How NOT to Get Hit by CarsPlease read on. This is not an appeal for bicycle riders to just wear a helmet and to pay attention tothe rules of the road. It doesn’t matter how good your helmet is if you get hit by a car. The secret tostaying safe and avoiding a call to a Portland bicycle accident lawyer, is not to get hit by a car in thefirst place. We offer here our Top 10 reasons cycling accidents occur, and the best ways to avoidgetting hit by a car. The truth is you’d be better off following these tips without wearing a helmetand not getting hit, than to wear a helmet and think that’s the last precaution you need to take,leading you to get knocked off your bike and facing frightening injuries or worse. 1. The right cross. Far from being a boxing term, this is actually the most common way for a bicyclist to get hit. Riding happily down the street, the cyclist is suddenly confronted with a car pulling out of a side street, driveway or parking lot on the right. This gives the cyclist no time to avoid the collision, and as any bicycle accident lawyer will tell you, when a car hits a bike, the car wins...every time. To avoid the right cross: A. Get a light and get yourself seen. Consider bright, flashing LED lights, even for daytime driving. If you can mount a light or lamp on your helmet, it’s even better, because when you look directly at a driver, you’re shining your light right at them, increasing your chances of being seen. Make eye contact any time it’s possible. B. Wave your hand if you can’t make eye contact. Moving your arm left and right makes a motion that doesn’t match the flow of traffic, making it more likely to be spotted. Consider getting an air horn (really loud) for your bike, and if all else fails, shout “Hey!” if you see a car pulling out. Being embarrassed is better than being flattened. C. We know it’s not fair, but slow down if you think you haven’t been seen. If you haven’t made eye contact and you think there’s any chance you haven’t been seen, make sure you can come to a complete stop if necessary to avoid the collision. D. It may go against your natural instinct, as well as your desire not to be hit from behind, but move over to your left a bit. The further right you are, i.e. closer to the curb, the more difficult it is for cars coming from the right to see you. Being seen is the number one key to avoid being hit. On faster roads with fewer intersections, it’s ok to stay a bit further to the right, but statistics show you’re far more likely to be hit by a car coming from the right that can’t see you than a car coming up from behind that can see you clearly. 2. The door prize is one you don’t want to win. One of the top three causes of bicycle accidents is caused when a car door is opened directly in front of an oncoming cyclist. Once again, moving over to the left is the best way of avoiding this type of accident, in spite of a cyclist’s natural inclination to worry about cars behind not being able to get past. The fact is the further left you are, the less likely you’ll have the door of a parked car opened right in front of you.
3. Crosswalk danger. People riding bikes on the sidewalk are difficult for drivers to see when they’re turning right from one street onto another. Many cyclists are hit as they leave the sidewalk and enter the crosswalk. Avoid this by: A. Get that headlight on, even during the day. B. Slow down, so you can stop if a car suddenly turns in front of you. C. Stay off the sidewalk. You probably shouldn’t be there in the first place, but if you are, the rules state you shouldn’t be going any faster than a pedestrian would normally walk.4. Riding the wrong way really is riding the wrong way. Moving against the traffic is such a bad idea for so many reasons, suffice it to say that if you’re riding on the left side of the street, towards oncoming traffic, you’re three times more likely to be hit than if you’re on the right side of the road; for child cyclists, that figure increases to being seven times more likely to be hit. In fact, one in every four cycling accidents happens when the cyclist is riding against the traffic. And just a question—how do you plan on making a right hand turn?5. Stay out of the blind spots at red lights. Cyclists are killed every year by pulling up along the right side of a car or truck at a red light. As the light turns green and the cyclist pulls off, the car or truck makes a right hand turn, and disaster is unavoidable. To keep this from happening, simply take up a position behind a car while waiting at the red light. This will make you highly visible to the cars behind you, and you won’t be in danger if the car in front makes a right turn without warning.6. The right hook. Returning again to the boxing terminology, this knockout occurs when a car attempts to pass you just before an intersection, then makes a right hand turn directly in front of you, giving you no time to avoid running into them. Keeping to your left and taking up the whole lane at the intersection will actually prevent this type of accident, because the car behind you won’t be able to safely get around you without pulling into an oncoming traffic lane. Don’t worry about holding them up for a few moments. Would you rather be an annoyance or a statistic? Keep your eyes on the car behind you as you approach any intersection. If you don’t have a rear view mirror on your bike, make it your next purchase.7. The right hook, but this one’s yours. You’re coming up on a car or even another cyclist who is moving too slowly for your liking. You go to pass them on the right when without warning, they pull right to go into a parking lot, parking space or side street. The collision is inevitable, and to be honest, this one’s your fault. A bicycle accident lawyer will tell you that the most obvious way to avoid this accident is to never pass on the right. If a car is moving too slowly, stay behind it until it either goes faster or you can safely pass it on the left.8. The left cross. This is similar to No. 1 above, when a car turns left in front of you as you enter an intersection. Being seen through the use of lights, bright clothes, eye contact, waving or shouting are the best ways to avoid this type of accident. Not passing other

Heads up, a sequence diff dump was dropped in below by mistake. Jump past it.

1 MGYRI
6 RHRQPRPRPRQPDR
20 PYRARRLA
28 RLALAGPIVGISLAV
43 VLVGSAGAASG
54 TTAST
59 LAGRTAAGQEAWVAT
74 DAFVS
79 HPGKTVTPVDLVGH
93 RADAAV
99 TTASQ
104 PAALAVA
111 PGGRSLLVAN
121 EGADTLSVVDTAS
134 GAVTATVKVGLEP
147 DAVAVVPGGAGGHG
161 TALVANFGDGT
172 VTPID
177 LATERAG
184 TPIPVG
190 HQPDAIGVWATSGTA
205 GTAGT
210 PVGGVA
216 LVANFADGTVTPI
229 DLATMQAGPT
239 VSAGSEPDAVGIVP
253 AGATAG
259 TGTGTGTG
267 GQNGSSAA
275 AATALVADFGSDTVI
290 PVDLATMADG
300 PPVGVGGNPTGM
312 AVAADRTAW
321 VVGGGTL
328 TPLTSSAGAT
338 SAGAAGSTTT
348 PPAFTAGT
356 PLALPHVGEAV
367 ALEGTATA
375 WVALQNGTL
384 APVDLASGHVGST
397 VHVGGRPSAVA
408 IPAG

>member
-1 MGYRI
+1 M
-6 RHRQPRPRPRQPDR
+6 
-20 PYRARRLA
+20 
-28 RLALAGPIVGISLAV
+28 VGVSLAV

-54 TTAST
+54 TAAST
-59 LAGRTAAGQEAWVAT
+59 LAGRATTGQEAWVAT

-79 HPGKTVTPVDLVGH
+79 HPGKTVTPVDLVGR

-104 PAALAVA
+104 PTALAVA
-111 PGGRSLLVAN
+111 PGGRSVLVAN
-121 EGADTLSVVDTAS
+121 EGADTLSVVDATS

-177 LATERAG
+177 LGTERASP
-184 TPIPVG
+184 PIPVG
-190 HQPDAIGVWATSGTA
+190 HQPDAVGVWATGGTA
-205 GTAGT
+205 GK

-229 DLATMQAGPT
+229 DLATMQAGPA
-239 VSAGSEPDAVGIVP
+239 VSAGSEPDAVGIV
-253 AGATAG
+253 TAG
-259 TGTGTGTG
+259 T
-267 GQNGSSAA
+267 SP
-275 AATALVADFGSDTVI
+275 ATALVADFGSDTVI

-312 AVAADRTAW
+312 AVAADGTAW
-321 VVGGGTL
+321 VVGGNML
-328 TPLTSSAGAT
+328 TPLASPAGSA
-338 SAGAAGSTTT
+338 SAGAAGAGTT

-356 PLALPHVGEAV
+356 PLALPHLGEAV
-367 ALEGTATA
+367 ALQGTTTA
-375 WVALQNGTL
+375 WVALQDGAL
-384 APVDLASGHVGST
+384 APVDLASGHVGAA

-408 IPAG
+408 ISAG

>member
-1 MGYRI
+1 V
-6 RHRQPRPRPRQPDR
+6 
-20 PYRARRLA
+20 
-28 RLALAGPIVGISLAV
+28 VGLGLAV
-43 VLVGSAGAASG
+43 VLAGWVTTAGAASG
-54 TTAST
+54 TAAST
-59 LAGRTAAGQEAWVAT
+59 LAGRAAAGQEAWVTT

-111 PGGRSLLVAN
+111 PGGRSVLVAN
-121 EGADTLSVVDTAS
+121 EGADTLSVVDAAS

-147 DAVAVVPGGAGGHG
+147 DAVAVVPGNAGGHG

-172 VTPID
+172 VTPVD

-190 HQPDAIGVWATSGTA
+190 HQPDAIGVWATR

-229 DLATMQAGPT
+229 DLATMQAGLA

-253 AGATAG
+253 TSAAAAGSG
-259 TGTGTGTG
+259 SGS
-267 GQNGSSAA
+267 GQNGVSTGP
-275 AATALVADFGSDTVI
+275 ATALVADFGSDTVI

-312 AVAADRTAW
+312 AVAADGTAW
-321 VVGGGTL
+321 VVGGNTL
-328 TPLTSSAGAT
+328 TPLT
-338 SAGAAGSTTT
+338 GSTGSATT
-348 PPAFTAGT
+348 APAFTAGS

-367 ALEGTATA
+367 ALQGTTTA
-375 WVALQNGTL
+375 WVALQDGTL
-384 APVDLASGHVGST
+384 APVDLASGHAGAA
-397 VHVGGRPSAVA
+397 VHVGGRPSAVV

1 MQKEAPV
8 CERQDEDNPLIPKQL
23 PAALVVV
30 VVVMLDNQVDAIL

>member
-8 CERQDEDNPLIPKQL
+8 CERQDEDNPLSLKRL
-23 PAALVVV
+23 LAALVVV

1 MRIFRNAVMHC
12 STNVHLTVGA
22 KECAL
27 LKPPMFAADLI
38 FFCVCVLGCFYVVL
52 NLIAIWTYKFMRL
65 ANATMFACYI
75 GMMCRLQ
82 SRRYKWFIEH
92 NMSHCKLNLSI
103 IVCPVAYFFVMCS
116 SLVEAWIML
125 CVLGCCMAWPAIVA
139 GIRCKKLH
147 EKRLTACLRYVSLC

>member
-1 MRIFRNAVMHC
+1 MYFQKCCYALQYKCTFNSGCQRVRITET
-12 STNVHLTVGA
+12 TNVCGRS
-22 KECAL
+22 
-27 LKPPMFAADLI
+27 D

vehicles on the right—when you become virtually invisible to cars coming from the other direction—is another. 9. The attack from the back occurs when you’re cycling near the right side of the lane and have to pull out to avoid a car door opening or some other obstruction. Bang! You get hit from behind. To avoid becoming a casualty of this common type of cycling accident, remember to never move left without looking behind you first. Also, you should never move left without first signaling your intention to do so. If you stay in the main traffic lane to begin with, you’ll avoid the necessity to suddenly pull out into the path of traffic coming up from behind you. 10. Being hit directly from behind, even when you haven’t pulled out to the left is something cyclists fear the most, but statistics show this is one of the rarest types of cycling accidents. Less than 4% of all collisions between motor vehicles and cyclists occur in this manner. Nevertheless, to avoid this type of accident, high visibility and lane positioning are what will protect you the most. Other things you can do are avoid roads where traffic is moving at a higher speed, try to stay away from dark roads, and get a good rear-facing light for your bike. Use reflective clothing and vests and again, get a mirror for your bike, so you can see when cars are coming up from behind you, especially if they’re moving at a high rate of speed. Finally, try to not hug the curb. This may be counter-intuitive, but it will increase your visibility and also give you some “wiggle room” in the event of having to take evasive action.Staying safe while riding a bicycle on Oregon roads is not just a cyclist’s responsibility. Having saidthat, the problem is when a car and a bicycle come together, the car might get a scratch or two, butthe cyclist is highly unlikely to be so lucky. Following the safety tips we’ve listed here will go a longway to keeping you healthy and making your cycling experience more enjoyable. Sadly, Oregonbicyclists had a bad year in 2011, and more than 100 lost their lives; more than a thousand wereinjured. If you’ve been a victim of “The Right Cross, The Right Hook or The Door Prize,” or in any waybeen injured through another road user’s negligence, don’t hesitate. Contact an experienced,excellent Portland bicycle accident lawyer who will explain your options in detail, help you deal withthe insurance companies and fight hard to get you the compensation you deserve.